Senior Spotlight: Chatham Charter School

Alston, Griffin reflect on years as a Knight

Posted 5/17/19

SILER CITY — Miranda Griffin was finished with exams, and A.J. Alston had just one remaining.

This was nine days before they ended their high school careers by graduating from Chatham Charter …

Please register for an account to continue reading

You can view up to 3 stories each month, then registration is required.

If you have an account with us, please log in below to continue.

Otherwise, please register for an account here. Registration is easy, and takes just a minute.

Please log in to continue

Log in

Senior Spotlight: Chatham Charter School

Alston, Griffin reflect on years as a Knight

Thanks for reading Chatham County’s leading news source! Please consider supporting community journalism by subscribing to the News + Record – you can do so by clicking here.

Posted

SILER CITY — Miranda Griffin was finished with exams, and A.J. Alston had just one remaining.

This was nine days before they ended their high school careers by graduating from Chatham Charter School, and they both already have plans: college.

Griffin is planning to attend UNC-Charlotte and take the biology/pre-med track to start her journey toward becoming a physician’s assistant, and Alston is headed to Johnson & Wales University, also in Charlotte, to major in sports & event management, inspired by his fandom of the Carolina Panthers.

The pair sat down with the News + Record ahead of graduation, slated for Saturday, May 18, to talk about their high school careers and what they learned.

How does it feel to be graduating from high school?

MG: It’s exciting. I’m actually ready for it, just to start four years somewhere new. I think the school has prepared me very well for college. With all the resources here, they prepared me as well as possible to go off to college.

AA: I’ve been going here my whole school career, since kindergarten. So it’s exciting to get another chance to go out into the world on my own.

Why are you pursuing the college/career paths that you’ve chosen?

MG: My dad works in the medical field, so I’ve gotten to talk to a bunch of different people that he works with and shadow, just to see where my interest lies. I’m very hands-on, I’m a people person, I love talking to people and meet different people. Something that has to do with that, taking care of people — I don’t know exactly what, but I’m thinking PA right now.

AA: We had a class called “Sports/Entertainment Marketing” and that’s what put me on to it. Once I took that class, I was like, “This is what I want to do.”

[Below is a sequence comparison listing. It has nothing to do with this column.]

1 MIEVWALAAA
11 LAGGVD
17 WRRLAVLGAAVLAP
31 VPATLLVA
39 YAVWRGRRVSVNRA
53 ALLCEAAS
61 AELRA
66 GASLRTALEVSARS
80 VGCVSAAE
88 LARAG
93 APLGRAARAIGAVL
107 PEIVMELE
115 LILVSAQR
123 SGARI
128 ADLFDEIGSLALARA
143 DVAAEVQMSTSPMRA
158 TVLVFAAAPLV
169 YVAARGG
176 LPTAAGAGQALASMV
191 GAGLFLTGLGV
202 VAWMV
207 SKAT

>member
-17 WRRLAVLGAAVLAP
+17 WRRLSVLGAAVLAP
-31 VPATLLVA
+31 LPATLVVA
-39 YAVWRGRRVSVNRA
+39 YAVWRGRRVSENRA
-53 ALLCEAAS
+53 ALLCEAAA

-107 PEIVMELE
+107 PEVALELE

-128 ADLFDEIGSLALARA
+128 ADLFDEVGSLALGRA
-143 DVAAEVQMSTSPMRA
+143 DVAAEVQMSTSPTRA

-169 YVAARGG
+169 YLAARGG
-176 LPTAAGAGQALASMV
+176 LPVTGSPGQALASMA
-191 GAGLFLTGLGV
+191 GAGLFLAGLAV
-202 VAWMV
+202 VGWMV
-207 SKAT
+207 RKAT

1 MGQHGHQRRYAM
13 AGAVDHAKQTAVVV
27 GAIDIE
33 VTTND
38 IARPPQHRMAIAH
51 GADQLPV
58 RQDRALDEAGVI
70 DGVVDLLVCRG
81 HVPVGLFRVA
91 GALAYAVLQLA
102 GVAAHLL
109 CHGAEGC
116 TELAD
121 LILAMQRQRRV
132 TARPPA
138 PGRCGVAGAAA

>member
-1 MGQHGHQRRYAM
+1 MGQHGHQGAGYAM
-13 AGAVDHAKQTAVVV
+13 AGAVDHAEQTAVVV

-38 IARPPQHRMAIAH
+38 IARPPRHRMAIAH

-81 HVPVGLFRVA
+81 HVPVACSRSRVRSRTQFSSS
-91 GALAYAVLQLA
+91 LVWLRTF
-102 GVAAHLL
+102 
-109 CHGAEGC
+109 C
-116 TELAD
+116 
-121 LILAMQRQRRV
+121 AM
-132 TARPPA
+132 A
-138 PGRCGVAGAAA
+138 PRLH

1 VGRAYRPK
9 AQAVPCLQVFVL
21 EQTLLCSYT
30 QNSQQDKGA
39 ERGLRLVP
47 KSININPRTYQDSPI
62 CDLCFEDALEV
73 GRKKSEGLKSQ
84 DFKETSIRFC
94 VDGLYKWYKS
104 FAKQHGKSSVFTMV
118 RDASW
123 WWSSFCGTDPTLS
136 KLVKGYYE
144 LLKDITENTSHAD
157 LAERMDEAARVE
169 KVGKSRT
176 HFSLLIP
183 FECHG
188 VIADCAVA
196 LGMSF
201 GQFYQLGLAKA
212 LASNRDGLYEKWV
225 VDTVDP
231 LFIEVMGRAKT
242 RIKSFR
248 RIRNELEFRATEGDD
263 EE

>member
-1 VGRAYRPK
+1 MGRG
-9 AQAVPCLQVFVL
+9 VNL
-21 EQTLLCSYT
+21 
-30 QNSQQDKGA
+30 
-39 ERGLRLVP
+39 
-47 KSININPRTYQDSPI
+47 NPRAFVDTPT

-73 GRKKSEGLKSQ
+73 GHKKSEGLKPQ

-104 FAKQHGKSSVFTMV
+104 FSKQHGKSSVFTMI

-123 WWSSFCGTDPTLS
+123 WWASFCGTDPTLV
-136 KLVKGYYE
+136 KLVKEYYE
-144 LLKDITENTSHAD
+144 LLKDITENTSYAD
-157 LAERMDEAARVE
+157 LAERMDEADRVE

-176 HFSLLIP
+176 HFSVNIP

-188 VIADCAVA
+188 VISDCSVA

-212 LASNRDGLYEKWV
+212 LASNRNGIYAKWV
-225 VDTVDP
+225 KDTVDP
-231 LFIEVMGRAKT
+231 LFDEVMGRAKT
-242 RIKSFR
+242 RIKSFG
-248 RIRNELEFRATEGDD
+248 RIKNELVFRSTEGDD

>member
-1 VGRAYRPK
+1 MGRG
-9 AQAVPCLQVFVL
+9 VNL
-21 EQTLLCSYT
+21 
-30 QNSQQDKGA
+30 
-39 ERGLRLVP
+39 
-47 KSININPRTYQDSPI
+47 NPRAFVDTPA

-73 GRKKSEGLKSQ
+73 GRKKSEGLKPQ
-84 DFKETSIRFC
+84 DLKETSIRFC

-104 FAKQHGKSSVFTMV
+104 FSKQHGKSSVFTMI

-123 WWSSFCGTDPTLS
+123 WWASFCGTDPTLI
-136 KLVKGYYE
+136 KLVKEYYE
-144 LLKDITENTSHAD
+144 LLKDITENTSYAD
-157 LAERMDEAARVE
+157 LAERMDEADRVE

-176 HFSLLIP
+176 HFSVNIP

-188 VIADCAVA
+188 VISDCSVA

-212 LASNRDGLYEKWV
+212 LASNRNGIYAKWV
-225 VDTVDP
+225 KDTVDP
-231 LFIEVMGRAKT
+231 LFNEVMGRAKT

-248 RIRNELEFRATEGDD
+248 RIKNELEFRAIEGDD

Do you have a favorite memory from your time here?

MG: I wouldn’t pinpoint one exact thing, but between different sports and clubs and getting involved or different activities we did as a class, it just makes up the high school experience. The friends that I’ve made through basketball, I’ll still stay in touch with them. It’s not like I’m going to ignore them when I go off.

AA: Definitely sports for me. We went to the playoffs this year, were the first team to win in the playoffs for basketball. So that was exciting. I don’t think I’ll ever forget that kind of stuff. It sticks with you.

Did you have a favorite class or teacher that you enjoyed?

AA: Mr. (Tim) Tally teaches math, that was my first two years. He’s a great teacher. I really enjoyed that class.

MG: For me, it’s Ms. (Kara) Root, just because I love math. Ms. Root’s been there for me for a couple years. She’s the person I go to for anything I need help with.

What’s been the most important life lesson you’ve learned?

AA: For me, it’s been making the most out of the opportunities. This school gives you a lot of opportunities to be ready for college, so you’ve just got to take advantage of them and execute.

MG: I think the biggest opportunity here is being able to take the CCP [N.C. Career & College Promise] pathway. You are emerged in college classes, but you’re able to take that year of college classes that’s knocked off when you go to a university. For me, that’s been the biggest benefit. I feel like that’s probably prepared me the best.

If you could go talk to yourself as a rising ninth-grader, what would you tell him/her?

MG: Don’t rush the high school years. Take your time. Four years have actually flown by. That, and just be involved in as many sports as you can, as many clubs, meet as many people as you can. And make connections, especially with the staff, because you’re going to need it at some point.

AA: Just enjoy the moment. There were times when I would be ready to be done with school. Now I’m looking back and it’s almost over.

Zachary Horner can be reached at zhorner@chathamnr.com or on Twitter at @ZachHornerCNR.

Comments

No comments on this story | Please log in to comment by clicking here
Please log in or register to add your comment